March 6, 2012 - How does writing about one's deepest thoughts and feelings lead to improvement in one's health? Richard D. Lane, MD, PhD, Professor of Psychiatry, Psychology, and Neuroscience at University of Arizona, and colleagues brought 25 years of scientific investigation on emotional awareness to bear on this question. Two decades ago, other investigators reported that writing about one's deepest thoughts and feelings about past traumas led to significant improvements in health outcomes, such as fewer doctor visits and improved pain. These findings were consistent with the concept that keeping one's emotional distress bottled up is not good for your health. Since then studies have shown the beneficial effects of writing on health to be detectable but weak.
At the Annual Meeting of the American Psychosomatic Society, Dr. Lane from the University of Arizona in Tucson, AZ, with Karen Weihs, MD, Associate Professor of Psychiatry at University of Arizona, and Annette Stanton, PhD, from University of California Los Angeles reported the creation of a reliable performance measure of the range of emotions expressed in writing samples from women recently diagnosed with breast cancer.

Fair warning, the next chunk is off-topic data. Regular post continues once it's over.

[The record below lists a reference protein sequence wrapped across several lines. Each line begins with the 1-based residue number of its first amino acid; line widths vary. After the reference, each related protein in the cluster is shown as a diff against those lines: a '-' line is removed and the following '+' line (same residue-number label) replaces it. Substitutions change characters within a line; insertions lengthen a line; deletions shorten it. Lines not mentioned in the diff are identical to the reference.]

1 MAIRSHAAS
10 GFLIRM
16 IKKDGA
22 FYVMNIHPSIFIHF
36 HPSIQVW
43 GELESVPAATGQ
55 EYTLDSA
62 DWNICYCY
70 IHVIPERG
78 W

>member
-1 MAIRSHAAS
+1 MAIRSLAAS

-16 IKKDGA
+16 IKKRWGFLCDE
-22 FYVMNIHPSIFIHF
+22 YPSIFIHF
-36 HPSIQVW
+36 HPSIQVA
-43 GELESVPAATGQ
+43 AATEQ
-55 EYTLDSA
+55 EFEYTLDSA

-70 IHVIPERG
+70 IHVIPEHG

"People tend to think of emotions as subjective states with no objective reality, and assume that they can't be studied scientifically. We found that the number of unique emotion words women use in writing about their breast cancer experience, in just one 15-20 minute writing sample, corresponds to the differentiation and complexity of their emotional experience generally, as measured by the Levels of Emotional Awareness Scale. This gives us the opportunity in future research to examine whether the emotional content in writing is the operative mechanism in influencing health."